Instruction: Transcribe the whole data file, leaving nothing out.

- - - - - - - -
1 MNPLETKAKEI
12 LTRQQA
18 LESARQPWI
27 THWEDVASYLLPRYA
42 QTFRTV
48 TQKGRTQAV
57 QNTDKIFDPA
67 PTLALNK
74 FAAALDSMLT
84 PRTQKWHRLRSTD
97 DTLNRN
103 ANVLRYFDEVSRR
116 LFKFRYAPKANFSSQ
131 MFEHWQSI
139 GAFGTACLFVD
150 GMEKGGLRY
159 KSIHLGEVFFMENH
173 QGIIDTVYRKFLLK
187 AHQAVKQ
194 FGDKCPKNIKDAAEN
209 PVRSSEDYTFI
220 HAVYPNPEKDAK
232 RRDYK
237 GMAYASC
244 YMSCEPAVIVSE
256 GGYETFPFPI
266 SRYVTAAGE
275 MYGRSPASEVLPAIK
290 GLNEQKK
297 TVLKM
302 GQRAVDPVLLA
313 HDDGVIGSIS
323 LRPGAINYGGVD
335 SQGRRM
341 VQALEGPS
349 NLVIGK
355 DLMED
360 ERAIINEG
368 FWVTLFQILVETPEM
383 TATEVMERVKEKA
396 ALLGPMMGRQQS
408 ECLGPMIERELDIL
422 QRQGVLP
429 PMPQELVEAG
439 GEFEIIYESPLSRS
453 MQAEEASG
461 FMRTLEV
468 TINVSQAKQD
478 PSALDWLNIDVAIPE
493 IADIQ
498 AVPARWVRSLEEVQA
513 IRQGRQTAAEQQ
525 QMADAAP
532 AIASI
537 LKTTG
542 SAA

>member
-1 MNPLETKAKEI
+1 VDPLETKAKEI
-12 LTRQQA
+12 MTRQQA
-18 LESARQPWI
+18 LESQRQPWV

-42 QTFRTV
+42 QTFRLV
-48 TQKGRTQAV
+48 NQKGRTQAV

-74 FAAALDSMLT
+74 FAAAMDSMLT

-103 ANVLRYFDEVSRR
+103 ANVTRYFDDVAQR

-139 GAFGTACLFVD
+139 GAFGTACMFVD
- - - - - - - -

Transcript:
1 MNPLETKAKEI
12 LTRQQA
18 LESARQPWI
27 THWEDVASYLLPRYA
42 QTFRTV
48 TQKGRTQAV
57 QNTDKIFDPA
67 PTLALNK
74 FAAALDSMLT
84 PRTQKWHRLRSTD
97 DTLNRN
103 ANVLRYFDEVSRR
116 LFKFRYAPKANFSSQ
131 MFEHWQSI
139 GAFGTACLFVD
150 GMEKGGLRY
159 KSIHLGEVFFMENH
173 QGIIDTVYRKFLLK
187 AHQAVKQ
194 FGDKCPKNIKDAAEN
209 PVRSSEDYTFI
220 HAVYPNPEKDAK
232 RRDYK
237 GMAYASC
244 YMSCEPAVIVSE
256 GGYETFPFPI
266 SRYVTAAGE
275 MYGRSPASEVLPAIK
290 GLNEQKK
297 TVLKM
302 GQRAVDPVLLA
313 HDDGVIGSIS
323 LRPGAINYGGVD
335 SQGRRM
341 VQALEGPS
349 NLVIGK
355 DLMED
360 ERAIINEG
368 FWVTLFQILVETPEM
383 TATEVMERVKEKA
396 ALLGPMMGRQQS
408 ECLGPMIERELDIL
422 QRQGVLP
429 PMPQELVEAG
439 GEFEIIYESPLSRS
453 MQAEEASG
461 FMRTLEV
468 TINVSQAKQD
478 PSALDWLNIDVAIPE
493 IADIQ
498 AVPARWVRSLEEVQA
513 IRQGRQTAAEQQ
525 QMADAAP
532 AIASI
537 LKTTG
542 SAA

>member
-1 MNPLETKAKEI
+1 VDPLETKAKEI
-12 LTRQQA
+12 MTRQQA
-18 LESARQPWI
+18 LESQRQPWV

-42 QTFRTV
+42 QTFRLV
-48 TQKGRTQAV
+48 NQKGRTQAV

-74 FAAALDSMLT
+74 FAAAMDSMLT

-103 ANVLRYFDEVSRR
+103 ANVTRYFDDVAQR

-139 GAFGTACLFVD
+139 GAFGTACMFVD